We use IP addresses to analyse trends, administer the site, track movement, and gather broad demographic information for aggregate use. IP addresses are not linked to personally identifiable information.


    This web site contains links to other sites. Please be aware that Mondaq (or its affiliate sites) are not responsible for the privacy practices of such other sites. We encourage our users to be aware when they leave our site and to read the privacy statements of these third party sites. This privacy statement applies solely to information collected by this Web site.

    Surveys & Contests

    From time-to-time our site requests information from users via surveys or contests. Participation in these surveys or contests is completely voluntary and the user therefore has a choice whether or not to disclose any information requested. Information requested may include contact information (such as name and delivery address), and demographic information (such as postcode, age level). Contact information will be used to notify the winners and award prizes. Survey information will be used for purposes of monitoring or improving the functionality of the site.


    If a user elects to use our referral service for informing a friend about our site, we ask them for the friend’s name and email address. Mondaq stores this information and may contact the friend to invite them to register with Mondaq, but they will not be contacted more than once. The friend may contact Mondaq to request the removal of this information from our database.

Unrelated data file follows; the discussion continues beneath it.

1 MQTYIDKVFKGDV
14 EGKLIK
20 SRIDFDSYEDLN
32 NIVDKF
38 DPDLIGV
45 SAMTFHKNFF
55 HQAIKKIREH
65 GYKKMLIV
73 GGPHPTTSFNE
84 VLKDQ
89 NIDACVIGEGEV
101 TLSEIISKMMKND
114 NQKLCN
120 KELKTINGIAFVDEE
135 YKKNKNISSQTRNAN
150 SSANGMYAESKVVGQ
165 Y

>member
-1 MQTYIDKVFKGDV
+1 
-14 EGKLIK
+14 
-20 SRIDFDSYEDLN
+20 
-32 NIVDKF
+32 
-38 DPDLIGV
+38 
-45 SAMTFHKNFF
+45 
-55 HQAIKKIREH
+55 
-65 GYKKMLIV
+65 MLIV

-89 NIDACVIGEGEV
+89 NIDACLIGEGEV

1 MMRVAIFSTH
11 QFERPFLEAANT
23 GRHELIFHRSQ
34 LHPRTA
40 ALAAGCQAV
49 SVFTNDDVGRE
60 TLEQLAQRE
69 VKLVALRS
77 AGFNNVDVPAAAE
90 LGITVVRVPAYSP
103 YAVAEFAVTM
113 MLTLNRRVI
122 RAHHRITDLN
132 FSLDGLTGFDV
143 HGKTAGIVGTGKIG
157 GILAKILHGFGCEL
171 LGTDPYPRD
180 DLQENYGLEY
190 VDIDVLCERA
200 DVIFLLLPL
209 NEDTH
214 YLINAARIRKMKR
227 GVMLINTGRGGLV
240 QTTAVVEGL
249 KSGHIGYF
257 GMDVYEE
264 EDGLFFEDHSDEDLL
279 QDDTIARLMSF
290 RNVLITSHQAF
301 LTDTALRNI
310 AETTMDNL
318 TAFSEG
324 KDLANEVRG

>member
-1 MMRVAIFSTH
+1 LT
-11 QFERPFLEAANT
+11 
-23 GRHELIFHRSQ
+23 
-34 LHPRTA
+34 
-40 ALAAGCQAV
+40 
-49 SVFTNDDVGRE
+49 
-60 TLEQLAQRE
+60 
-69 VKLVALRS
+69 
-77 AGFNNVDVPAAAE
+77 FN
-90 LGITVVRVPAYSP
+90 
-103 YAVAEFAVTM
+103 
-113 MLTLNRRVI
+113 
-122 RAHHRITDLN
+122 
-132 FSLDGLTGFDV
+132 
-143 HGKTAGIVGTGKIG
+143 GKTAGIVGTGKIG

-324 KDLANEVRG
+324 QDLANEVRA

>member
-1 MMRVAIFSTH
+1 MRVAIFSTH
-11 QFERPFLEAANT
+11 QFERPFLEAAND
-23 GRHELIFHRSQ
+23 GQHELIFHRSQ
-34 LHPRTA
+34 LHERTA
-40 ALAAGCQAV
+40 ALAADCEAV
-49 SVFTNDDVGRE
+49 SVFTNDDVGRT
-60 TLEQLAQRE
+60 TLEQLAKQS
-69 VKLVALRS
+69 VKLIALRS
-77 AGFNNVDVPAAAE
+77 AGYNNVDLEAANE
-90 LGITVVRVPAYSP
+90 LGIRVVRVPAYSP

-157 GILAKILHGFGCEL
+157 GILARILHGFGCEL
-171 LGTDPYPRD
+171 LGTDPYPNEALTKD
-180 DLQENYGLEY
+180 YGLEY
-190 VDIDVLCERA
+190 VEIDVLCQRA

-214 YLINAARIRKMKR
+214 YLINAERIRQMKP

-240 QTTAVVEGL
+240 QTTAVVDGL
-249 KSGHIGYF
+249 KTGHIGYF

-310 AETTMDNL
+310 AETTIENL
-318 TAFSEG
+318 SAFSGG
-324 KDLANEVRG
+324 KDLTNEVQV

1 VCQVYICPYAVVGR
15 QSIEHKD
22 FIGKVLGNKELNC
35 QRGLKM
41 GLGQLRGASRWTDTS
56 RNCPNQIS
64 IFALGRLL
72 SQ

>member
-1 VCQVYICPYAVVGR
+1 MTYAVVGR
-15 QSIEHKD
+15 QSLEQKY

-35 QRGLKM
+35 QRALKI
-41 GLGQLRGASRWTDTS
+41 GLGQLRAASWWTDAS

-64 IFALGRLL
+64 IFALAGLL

From time to time Mondaq may send you emails promoting Mondaq services including new services. You may opt out of receiving such emails by clicking below.

    *** If you do not wish to receive any future announcements of services offered by Mondaq you may opt out by clicking here .


    This website takes every reasonable precaution to protect our users’ information. When users submit sensitive information via the website, your information is protected using firewalls and other security technology. If you have any questions about the security at our website, you can send an email to

    Correcting/Updating Personal Information

    If a user’s personally identifiable information changes (such as postcode), or if a user no longer desires our service, we will endeavour to provide a way to correct, update or remove that user’s personal data provided to us. This can usually be done at the “Your Profile” page or by sending an email to

    Notification of Changes

    If we decide to change our Terms & Conditions or Privacy Policy, we will post those changes on our site so our users are always aware of what information we collect, how we use it, and under what circumstances, if any, we disclose it. If at any point we decide to use personally identifiable information in a manner different from that stated at the time it was collected, we will notify users by way of an email. Users will have a choice as to whether or not we use their information in this different manner. We will use information in accordance with the privacy policy under which the information was collected.

    How to contact Mondaq

    You can contact us with comments or queries at

    If for some reason you believe Mondaq Ltd. has not adhered to these principles, please notify us by e-mail at and we will use commercially reasonable efforts to determine and correct the problem promptly.

    By clicking Register you state you have read and agree to our Terms and Conditions